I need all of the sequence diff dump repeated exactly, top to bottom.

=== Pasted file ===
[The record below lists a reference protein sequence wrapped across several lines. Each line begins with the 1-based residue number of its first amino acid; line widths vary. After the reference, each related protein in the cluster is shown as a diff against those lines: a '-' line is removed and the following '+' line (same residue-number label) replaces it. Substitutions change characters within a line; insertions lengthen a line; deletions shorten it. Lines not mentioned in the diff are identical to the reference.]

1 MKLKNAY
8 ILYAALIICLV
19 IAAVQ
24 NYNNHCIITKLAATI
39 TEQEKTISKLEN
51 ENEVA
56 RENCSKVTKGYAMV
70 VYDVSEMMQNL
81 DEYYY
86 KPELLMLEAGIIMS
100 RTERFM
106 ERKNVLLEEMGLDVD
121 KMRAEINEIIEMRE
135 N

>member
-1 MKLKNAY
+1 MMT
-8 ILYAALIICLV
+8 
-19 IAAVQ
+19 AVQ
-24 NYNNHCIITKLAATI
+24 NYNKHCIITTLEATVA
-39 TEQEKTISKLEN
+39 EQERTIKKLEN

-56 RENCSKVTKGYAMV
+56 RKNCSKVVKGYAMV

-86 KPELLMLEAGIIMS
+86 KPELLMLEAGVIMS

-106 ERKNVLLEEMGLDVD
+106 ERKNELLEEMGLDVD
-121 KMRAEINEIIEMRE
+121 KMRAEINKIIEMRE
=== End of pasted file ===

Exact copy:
[The record below lists a reference protein sequence wrapped across several lines. Each line begins with the 1-based residue number of its first amino acid; line widths vary. After the reference, each related protein in the cluster is shown as a diff against those lines: a '-' line is removed and the following '+' line (same residue-number label) replaces it. Substitutions change characters within a line; insertions lengthen a line; deletions shorten it. Lines not mentioned in the diff are identical to the reference.]

1 MKLKNAY
8 ILYAALIICLV
19 IAAVQ
24 NYNNHCIITKLAATI
39 TEQEKTISKLEN
51 ENEVA
56 RENCSKVTKGYAMV
70 VYDVSEMMQNL
81 DEYYY
86 KPELLMLEAGIIMS
100 RTERFM
106 ERKNVLLEEMGLDVD
121 KMRAEINEIIEMRE
135 N

>member
-1 MKLKNAY
+1 MMT
-8 ILYAALIICLV
+8 
-19 IAAVQ
+19 AVQ
-24 NYNNHCIITKLAATI
+24 NYNKHCIITTLEATVA
-39 TEQEKTISKLEN
+39 EQERTIKKLEN

-56 RENCSKVTKGYAMV
+56 RKNCSKVVKGYAMV

-86 KPELLMLEAGIIMS
+86 KPELLMLEAGVIMS

-106 ERKNVLLEEMGLDVD
+106 ERKNELLEEMGLDVD
-121 KMRAEINEIIEMRE
+121 KMRAEINKIIEMRE